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Following abrupt retirement announcement, William Gross says he has no plans to run for office

William Gross joined the Boston Police Department in 1983.Craig F. Walker/Globe Staff

William Gross, who made history as Boston’s first Black police commissioner, announced Thursday that he’d retire from his post a day later, ending a 2½-year run atop the nation’s oldest police department and departing amid a national movement demanding reforms and accountability in law enforcement.

Gross, who was mulling a run for mayor, told the Globe Thursday afternoon that he had no plans to seek office following Mayor Martin J. Walsh’s nomination as labor secretary in the Biden administration.

“It’s time to take care of my family, my health, and my friends,” Gross, 56, said. He also downplayed the abrupt nature of his retirement, saying he always planned to leave the department when Walsh left office.


“He’s my brother. I was planning on leaving whenever he left, " he said of the mayor. “I came from humble beginnings — came from a pig farm . . . I never wanted to put my name in as a mayoral candidate. The people did.”

In a statement Thursday, Walsh’s office said that Gross’s chief of staff, police Superintendent Dennis White, will “assume the duties and responsibilities” of Gross, making White the second Black officer to lead the force.

Gross’s departure marks the conclusion of a 37-year ascent through the ranks of law enforcement, a highly lauded career capped by an at-times polarizing tenure as the city’s top cop.

A fixture at community meetings and neighborhood barbecues, Gross — often outfitted in his trademark wide-brimmed hat — has long been viewed by colleagues as a collegial presence, quick with a back slap or bear hug, as well as a fierce defender of the department and its officers.

Dennis White.City of Boston

On Thursday, Walsh praised Gross’s work at the department’s helm. Under his watch, Walsh said in a statement, rates of the most serious crimes declined, while the commissioner took steps to improve the department and spearhead several reforms.


“I want to thank Commissioner Gross from the bottom of my heart for his 37 years of service to the Boston Police Department,” Walsh said. ”We can all be proud of the legacy he’ll leave behind.” The mayor did not respond to requests for comment.

The Boston Police Patrolmen’s Association, the city’s largest police union, praised Gross.

“He is a complete gentleman and a professional who was a pleasure to work with through these troubling times,” said union president Larry Calderone.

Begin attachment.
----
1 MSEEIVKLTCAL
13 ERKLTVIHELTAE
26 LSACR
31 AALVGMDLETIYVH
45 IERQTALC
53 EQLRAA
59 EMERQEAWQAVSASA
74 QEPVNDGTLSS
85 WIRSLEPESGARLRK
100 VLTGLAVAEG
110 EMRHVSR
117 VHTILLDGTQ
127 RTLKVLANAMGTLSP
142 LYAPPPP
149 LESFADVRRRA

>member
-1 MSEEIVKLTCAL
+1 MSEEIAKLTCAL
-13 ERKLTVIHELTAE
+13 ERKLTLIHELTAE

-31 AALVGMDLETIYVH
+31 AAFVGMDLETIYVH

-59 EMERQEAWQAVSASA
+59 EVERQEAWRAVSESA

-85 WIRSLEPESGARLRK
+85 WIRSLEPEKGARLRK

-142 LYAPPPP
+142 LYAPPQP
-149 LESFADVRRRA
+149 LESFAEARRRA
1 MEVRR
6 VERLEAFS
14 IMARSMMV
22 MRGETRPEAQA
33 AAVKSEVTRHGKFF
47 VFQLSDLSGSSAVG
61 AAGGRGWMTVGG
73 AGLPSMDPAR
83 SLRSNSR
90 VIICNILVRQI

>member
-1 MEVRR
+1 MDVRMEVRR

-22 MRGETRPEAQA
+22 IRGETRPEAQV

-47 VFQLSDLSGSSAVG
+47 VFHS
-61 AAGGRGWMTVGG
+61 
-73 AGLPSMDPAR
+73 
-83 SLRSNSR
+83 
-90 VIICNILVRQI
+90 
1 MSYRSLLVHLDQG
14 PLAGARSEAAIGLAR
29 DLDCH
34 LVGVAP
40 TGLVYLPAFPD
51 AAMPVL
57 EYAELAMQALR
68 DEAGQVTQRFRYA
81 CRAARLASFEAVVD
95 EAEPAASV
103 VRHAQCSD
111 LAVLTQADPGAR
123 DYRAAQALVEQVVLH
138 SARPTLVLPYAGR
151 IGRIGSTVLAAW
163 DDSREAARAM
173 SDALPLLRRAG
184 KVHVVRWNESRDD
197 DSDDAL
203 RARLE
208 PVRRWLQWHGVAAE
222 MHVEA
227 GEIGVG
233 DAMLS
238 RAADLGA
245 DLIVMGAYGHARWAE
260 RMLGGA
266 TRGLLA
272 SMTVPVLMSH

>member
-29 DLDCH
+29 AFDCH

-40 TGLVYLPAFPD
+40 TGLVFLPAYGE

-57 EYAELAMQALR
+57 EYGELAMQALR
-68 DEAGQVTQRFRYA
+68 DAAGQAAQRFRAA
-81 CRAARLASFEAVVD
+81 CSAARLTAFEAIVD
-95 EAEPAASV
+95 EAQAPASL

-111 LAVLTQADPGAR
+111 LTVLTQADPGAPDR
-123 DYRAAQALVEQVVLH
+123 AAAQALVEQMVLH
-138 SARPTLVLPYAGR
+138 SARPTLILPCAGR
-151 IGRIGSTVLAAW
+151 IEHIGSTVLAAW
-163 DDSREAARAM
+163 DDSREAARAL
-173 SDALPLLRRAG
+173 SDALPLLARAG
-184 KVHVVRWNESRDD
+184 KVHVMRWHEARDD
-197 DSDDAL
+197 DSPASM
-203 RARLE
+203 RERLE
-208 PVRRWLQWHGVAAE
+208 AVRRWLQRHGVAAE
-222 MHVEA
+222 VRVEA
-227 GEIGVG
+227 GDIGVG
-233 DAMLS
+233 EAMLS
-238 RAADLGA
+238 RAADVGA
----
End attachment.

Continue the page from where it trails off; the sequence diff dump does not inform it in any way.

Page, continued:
Gross, who earned $259,653 last year as commissioner, said the agency “has progressed and we’re considered one of the best departments in the country.”

“I’m comfortable with what I’ve done for the city and the department,” he added.

Gross did not say what he what planned to do next, but made clear he will continue to speak his mind and advocate for causes.

“And I think I can be just as effective in my civilian role, helping people in guiding their decisions about what a leader should be and what a leader should look like,” Gross said.

Raised in rural Maryland and Dorchester, Gross joined the BPD as a cadet in 1983, and climbed the ranks before being tapped to replace former commissioner William Evans in 2018.

After William G. Gross was pinned by his mother Deanna Gross, he put the badge around her neck and then gave her a bouquet of flowers. Pat Greenhouse/Globe Staff/file

In a poignant appointment ceremony at Morning Star Baptist Church in Mattapan, Gross spoke glowingly of his mother, crediting her with helping him rise from the city’s streets to the department’s top job.


“Mom,’' he said, “it all came from you and God.”

At the time, he also laid out his goals as commissioner — chief among them, the building of trust and relationships through community policing.

But Gross’s tenure was also marked with occasional controversy and spotty results.

A city task force commissioned last year by Walsh in the wake of the George Floyd killing in Minneapolis took aim at the department’s culture, and criticized the agency for a number of shortcomings, ranging from a lack of diversity in its ranks to issues of transparency and accountability. A series of Globe investigative reports late last year revealed further problems. Among them: discrepancies in how officers of color are disciplined and feted in comparison to their white colleagues, lax treatment of officers found to have broken the law, as well as a couple of cover-ups of officer misconduct that pre-dated Gross’s administration.

The past 18 months, meanwhile, have proven particularly trying, as the department’s relationship with the community has grown increasingly strained amid a groundswell of criticism and protests, part of a nationwide reckoning over systemic police abuses.